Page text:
PREVIEWSworld: What new characters will appear in A&A? What makes them exciting additions to Archer and Armstrong's cast and entire Valiant universe?
Rafer Roberts: The strangest, and so far my favorite, is Davey the Mackerel. I describe him as a 3-foot tall fish that grew arms and legs and put on a cheap suit and looks like he's on his way to a job interview. He's got this sad sack quality and the vocal cadence of a old-timey mafia snitch. He comes out of Armstrong's magic satchel and (spoiler alert) escapes out into the world. He'll be popping up every once and a while, often at the worst possible time, and getting in Archer and Armstrong's way.
PREVIEWSworld: Who's the big bad in the first arc, and how will he/she give Archer and Armstrong a massive headache in the story?
Rafer Roberts: Bacchus, the god of wine and revelry...or at least, that's who he claims to be. Three thousand years ago, Armstrong trapped him inside his magic satchel, so he hatches a plan to draw Armstrong inside the bag so he can get revenge. Archer goes into the bag to rescue his friend, but of course nothing goes according to plan and chaos ensues.
Bacchus is one of my favorite characters to write as he's this gnarly goat man with super-villain leanings, but the affectations of Paul Lynde. His only company are the goblins and lizard-men that also live inside the satchel and he's clearly gone a tad mad.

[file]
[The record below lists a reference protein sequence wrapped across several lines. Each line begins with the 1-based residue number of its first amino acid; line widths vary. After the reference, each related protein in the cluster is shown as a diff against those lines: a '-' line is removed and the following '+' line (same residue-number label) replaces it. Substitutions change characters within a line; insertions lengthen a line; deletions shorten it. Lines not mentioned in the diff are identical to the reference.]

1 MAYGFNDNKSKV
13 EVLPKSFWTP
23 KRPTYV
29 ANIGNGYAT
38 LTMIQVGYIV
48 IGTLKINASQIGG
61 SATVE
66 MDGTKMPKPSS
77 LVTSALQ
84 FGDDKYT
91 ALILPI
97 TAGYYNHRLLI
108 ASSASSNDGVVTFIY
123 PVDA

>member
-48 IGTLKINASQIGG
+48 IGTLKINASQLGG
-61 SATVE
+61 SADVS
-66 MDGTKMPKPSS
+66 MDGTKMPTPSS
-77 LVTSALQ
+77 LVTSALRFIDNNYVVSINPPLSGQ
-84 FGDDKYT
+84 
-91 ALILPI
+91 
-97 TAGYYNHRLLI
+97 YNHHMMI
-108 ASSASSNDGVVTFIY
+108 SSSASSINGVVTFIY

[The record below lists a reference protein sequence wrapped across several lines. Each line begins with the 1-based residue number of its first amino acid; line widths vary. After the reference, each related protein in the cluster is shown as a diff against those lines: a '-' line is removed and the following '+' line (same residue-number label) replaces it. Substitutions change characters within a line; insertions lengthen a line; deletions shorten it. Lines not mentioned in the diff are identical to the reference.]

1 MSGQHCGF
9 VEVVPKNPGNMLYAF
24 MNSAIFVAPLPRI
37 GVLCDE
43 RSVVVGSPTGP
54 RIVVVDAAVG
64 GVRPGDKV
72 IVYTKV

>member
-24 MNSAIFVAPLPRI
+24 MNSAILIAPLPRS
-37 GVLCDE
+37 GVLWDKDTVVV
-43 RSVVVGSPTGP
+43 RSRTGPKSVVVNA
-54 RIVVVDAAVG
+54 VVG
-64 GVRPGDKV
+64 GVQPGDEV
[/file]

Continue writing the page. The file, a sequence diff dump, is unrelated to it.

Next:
PREVIEWSworld: What's it like writing for artist David Lafuente? What does he bring to A&A?
Rafer Roberts: David just nails it. He makes the action sequences sing, and he makes the quieter parts (the talking scenes) interesting and dynamic. His character designs are amazing and his facial expressions and body language as they relate to the story-telling are fantastic. The one thing I most appreciate about David is his instinct. He's not afraid to add (or combine) panels if he thinks it makes a scene work better, or to move panels that I've written that end a page to start the following page instead. Even without having talked about it ahead of time, he seems to naturally get what I'm going for and is able to capture the intent of a scene even if it differs for how I broke it down panel to panel.
PREVIEWSworld: What's one tease from A&A that you can give readers now?
Rafer Roberts: Just because the Sect's plans to use the Boon and Grail to gain power and immortality have come to naught doesn't mean that they don't have a plan B. After all, no one wants to be the richest guy in the cemetery.